Middle East Christians bear the brunt of televangelical politics
By Ghassan Michel Rubeiz
As a Middle Eastern Christian I am alarmed observing TV preachers systematically reminding Americans every hour to abandon Palestine. In legitimizing Israel’s occupation of Arab land, Christian Zionists ( the highly organized sector in Evangelical politics) raise concerns among Eastern Christians.
Evangelical politics seem to be driven by wealthy and powerful religious authorities, not by ordinary pious church goers. The majority of born-again Christians may not know how the ideology of their church hierarchy affects people living under occupation. They also may not know how their church establishment negatively impacts the morale of Eastern Christians who seek peace through justice.
According to a survey published in Christianity Today titled Evangelicals Show No Decline Despite Trump and Nones “Evangelicals in the United States are holding steady at just under a quarter of the population, according to the latest biennial figures from the General Social Survey (GSS), one of the longest-running measures of religion in America”.
It is often forgotten that Christianity was born in the Middle East. The faith spread from this region to the West, not the reverse. Who are the Middle East Christians?
Presently, there are about fifteen million Christians in this religiously rich and ethnically mixed region. The Christian communities in the Holy Land and the much wider Middle East are on the decline demographically, partly due to political factors. Estimates of (native) Christian presence in this region vary depending on who does the counting and how. The Coptic Christian community in Egypt is about ten million. In Syria there are two million Christians. The majority-Catholic and Orthodox Lebanese Christians are a million and a half. Combined, Iraq’s Chaldeans and Assyrians number about half a million, and Jordanian Christians are nearly two hundred thousand. There are local Christians in other parts of the region and hundreds of thousands of expatriate Christians employed in the Arab Gulf countries. The Palestinian Christians who live in the West Bank, Gaza, East Jerusalem and in Israel proper do not exceed 150,000. The majority of Christians in the region are either Orthodox or Catholics; Arab Protestants, officially labeled “evangelicals,” are a minority among local Christians. Arab Protestants tend to be moderate and ecumenical. Their contributions to society exceed their numbers. To get an idea of how Arab evangelicals are working for peace, look up Sabeel. Org. The term “evangelical” has become increasingly sensitive in the region, given the aggressive meddling of Christian Zionists in the affairs of the Holy Land.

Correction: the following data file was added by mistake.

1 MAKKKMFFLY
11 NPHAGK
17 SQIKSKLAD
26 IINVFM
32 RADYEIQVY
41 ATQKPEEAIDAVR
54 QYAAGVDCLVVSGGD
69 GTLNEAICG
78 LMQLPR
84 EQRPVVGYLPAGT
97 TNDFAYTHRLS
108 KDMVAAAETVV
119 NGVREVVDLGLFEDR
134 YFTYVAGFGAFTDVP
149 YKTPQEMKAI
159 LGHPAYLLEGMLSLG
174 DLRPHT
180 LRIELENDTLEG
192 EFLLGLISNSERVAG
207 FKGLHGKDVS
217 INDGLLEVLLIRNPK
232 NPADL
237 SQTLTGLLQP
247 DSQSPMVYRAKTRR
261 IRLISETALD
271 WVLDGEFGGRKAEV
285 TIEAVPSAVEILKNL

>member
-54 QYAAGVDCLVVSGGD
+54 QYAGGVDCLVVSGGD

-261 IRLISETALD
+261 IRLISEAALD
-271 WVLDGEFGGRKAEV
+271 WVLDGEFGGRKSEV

Televangelists present a culture-shock to local Christians. They act as if early Christianity was born in the land of Uncle Sam. They tend to consider Eastern Christians in need of the “real message”, to be re- Christianized, to be born again.
No Christian community obsesses over religious identity as much as US fundamentalists do but Middle East Christians beg to differ. Christians of the orient do not pretend to know the exact “logistics” of access to paradise and the specific quality of life in heaven. They are content not to know the exact meaning and timing of the “second coming” of Jesus Christ. And lastly, they find it strange and disturbing to insert the state of Israel in any theology of salvation.
The televangelists’ position on Israel is divisive. To illustrate how televangelists promote Israel with smart media campaigns and creative literature, consider the just-released book of Jonathan Cahn, The Oracle: the Jubilyean Mysteries Unveiled. Last week on TBN (Trinity Broadcasting Network) I watched Jonathan Cahn introduce The Oracle. Wikipedia describes Cahn as “a Messianic Christian pastor, biblical scholar, four time New York Times best-selling author who is best known for his novel The Harbinger, in which he compares the United States and the September 11 attacks to ancient Israel and the destruction of the Kingdom of Israel”.